I am one of those who believes that our government has a very important role in our society. It seems human nature to be self serving before anything else now. To seek common good is above and beyond what happens in society.
We may well hit the next financial crisis before the regulatory response to the last one is fully implemented. Why? Legal scholars finger a culprit called “regulatory ossification,” referring to the grinding slowness of today’s federal rule-writing apparatus — largely because regulatory agencies are strangled by endless paperwork and frivolous lawsuits.
Fully tackling this problem will probably require congressional action. Luckily, there are many things a president can do to partially alleviate the problem. Since she’s looking increasingly likely to take the White House, Hillary Clinton would be well advised to start taking this problem seriously.
One of the finest pieces of policy journalism ever written is “He Who Makes the Rules,” by Haley Sweetland Edwards. It’s an in-depth look at the bureaucratic trench warfare that causes the years-long delays in rulemaking. Laws like Dodd-Frank generally don’t contain specific regulations saying what must happen; instead they instruct federal agencies to write rules within specific parameters, with the overall process governed by the 1946 Administrative Procedure Act.
As Elizabeth Warren pointed out in a recent speech, what is needed is someone with the opposite view — that regulations are a huge net benefit that are absolutely critical to protecting the American economy and citizenry. Slow-walking regulation of finance or climate change with onerous cost-benefit nitpicking when Wall Street just obliterated the economy and American cities are suffering clockwork weather disasters is completely idiotic.So given that Republicans stand a good chance of hanging onto Congress, if Hillary Clinton wants to achieve anything during her presidency, appointing people who believe in quality government to key regulatory posts might be the single smartest and easiest step she could take.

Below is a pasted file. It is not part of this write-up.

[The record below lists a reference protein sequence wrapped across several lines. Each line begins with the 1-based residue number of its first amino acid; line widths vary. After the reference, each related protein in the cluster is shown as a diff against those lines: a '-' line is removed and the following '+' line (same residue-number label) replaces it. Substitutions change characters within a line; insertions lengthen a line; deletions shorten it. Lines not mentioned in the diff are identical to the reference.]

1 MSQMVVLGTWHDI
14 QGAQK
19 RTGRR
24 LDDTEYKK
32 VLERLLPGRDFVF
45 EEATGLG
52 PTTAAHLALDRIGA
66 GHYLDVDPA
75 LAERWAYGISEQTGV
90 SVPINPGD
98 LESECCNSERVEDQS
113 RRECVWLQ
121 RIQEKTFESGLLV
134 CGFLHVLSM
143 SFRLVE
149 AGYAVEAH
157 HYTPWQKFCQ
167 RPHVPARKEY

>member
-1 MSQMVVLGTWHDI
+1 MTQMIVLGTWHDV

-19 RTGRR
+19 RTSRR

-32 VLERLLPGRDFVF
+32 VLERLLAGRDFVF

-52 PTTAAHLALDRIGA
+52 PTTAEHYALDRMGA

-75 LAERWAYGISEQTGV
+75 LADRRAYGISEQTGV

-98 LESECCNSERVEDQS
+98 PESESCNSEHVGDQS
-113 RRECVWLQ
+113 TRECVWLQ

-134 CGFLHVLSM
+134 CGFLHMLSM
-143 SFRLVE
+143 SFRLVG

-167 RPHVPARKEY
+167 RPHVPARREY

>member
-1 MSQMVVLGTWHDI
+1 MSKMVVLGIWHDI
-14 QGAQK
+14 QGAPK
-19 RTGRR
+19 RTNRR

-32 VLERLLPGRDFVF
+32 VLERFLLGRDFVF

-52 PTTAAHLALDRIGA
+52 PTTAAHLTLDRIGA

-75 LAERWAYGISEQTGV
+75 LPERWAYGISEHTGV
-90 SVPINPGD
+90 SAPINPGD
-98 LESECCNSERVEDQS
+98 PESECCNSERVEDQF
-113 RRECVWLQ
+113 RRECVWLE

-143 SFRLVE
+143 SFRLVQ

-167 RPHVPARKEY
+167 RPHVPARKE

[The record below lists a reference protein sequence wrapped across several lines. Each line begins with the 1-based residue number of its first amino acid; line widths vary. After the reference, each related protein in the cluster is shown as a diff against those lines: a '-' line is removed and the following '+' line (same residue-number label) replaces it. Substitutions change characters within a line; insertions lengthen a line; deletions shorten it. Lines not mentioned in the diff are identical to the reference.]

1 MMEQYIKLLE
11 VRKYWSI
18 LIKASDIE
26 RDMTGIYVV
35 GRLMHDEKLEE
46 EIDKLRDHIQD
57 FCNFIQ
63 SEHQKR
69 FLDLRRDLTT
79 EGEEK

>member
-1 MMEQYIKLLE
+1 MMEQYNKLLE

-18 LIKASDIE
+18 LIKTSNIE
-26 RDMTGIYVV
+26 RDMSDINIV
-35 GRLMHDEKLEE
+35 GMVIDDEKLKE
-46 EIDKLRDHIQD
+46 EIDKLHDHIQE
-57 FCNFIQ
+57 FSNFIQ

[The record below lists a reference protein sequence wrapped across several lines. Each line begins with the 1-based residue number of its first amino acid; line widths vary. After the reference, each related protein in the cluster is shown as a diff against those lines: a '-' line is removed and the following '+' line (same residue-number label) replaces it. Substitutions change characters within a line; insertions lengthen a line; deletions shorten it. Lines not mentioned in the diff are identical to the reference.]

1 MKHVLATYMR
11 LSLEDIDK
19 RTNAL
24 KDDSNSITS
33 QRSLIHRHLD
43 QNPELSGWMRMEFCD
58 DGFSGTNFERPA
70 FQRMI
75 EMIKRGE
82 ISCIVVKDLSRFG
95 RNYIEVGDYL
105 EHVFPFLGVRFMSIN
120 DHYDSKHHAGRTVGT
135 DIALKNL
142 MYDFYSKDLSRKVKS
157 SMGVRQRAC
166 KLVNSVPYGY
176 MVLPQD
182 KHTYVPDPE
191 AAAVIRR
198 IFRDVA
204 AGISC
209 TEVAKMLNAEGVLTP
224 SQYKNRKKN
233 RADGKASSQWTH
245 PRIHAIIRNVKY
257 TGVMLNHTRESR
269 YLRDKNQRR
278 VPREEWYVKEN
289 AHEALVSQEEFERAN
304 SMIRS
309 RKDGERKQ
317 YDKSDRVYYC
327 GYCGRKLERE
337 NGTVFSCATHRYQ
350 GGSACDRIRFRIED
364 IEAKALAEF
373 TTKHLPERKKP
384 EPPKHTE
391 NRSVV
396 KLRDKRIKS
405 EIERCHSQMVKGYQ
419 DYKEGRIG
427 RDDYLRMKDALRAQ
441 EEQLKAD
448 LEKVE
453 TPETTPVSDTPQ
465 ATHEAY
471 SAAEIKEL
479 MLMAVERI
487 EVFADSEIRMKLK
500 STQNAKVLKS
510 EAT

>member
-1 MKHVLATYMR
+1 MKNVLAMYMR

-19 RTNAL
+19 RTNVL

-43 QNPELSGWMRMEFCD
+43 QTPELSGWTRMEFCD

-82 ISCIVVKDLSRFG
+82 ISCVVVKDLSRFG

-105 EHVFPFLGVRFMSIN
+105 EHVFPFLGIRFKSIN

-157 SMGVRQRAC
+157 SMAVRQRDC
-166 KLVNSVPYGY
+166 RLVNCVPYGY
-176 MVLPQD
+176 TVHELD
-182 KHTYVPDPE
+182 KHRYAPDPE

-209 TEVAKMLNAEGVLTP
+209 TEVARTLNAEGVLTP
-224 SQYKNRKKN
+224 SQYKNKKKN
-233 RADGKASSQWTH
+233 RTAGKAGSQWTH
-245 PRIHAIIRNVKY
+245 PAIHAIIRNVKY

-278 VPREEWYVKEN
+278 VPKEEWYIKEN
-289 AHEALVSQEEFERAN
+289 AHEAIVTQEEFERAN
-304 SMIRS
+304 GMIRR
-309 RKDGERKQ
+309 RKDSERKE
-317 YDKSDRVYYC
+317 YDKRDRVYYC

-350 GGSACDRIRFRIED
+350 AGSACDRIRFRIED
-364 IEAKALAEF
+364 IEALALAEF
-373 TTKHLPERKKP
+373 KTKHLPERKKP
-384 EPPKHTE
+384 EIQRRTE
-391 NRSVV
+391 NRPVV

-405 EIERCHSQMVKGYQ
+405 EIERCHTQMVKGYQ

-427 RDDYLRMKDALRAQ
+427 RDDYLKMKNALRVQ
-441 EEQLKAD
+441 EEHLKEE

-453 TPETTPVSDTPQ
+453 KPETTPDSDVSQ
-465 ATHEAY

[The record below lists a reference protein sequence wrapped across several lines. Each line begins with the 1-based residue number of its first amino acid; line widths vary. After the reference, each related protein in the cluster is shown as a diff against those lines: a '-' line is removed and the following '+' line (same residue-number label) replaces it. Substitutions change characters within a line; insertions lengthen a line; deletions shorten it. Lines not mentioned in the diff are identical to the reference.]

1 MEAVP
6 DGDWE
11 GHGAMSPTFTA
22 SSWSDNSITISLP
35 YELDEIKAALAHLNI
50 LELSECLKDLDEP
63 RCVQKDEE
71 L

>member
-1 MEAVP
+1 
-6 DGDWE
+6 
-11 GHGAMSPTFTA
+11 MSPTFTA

Regulating our free enterprise system is critical to keeping our citizens in control of our government. Without regulations the greed endemic in a capitalist system would quickly get out of control. Just look at late 2008 for evidence of that.
Elizabeth Warren is one of my few political heroes now. She thoroughly understands this important duty. Given the current GOP “stall everything” approach to government many of the regulations that have been passed because of the 2008 meltdown are still ery slow to be implemented.
Public servants, especially at the lower level, get little recognition and support by our citizenry but they do a gargantuan job of reigning in corporate greed and bringing some level of compassion into our way of handling wealth. Often times they are outnumbered 50 to 1 by those in corporate America. I don’t know how they accomplish what they do.
Thank you for your service….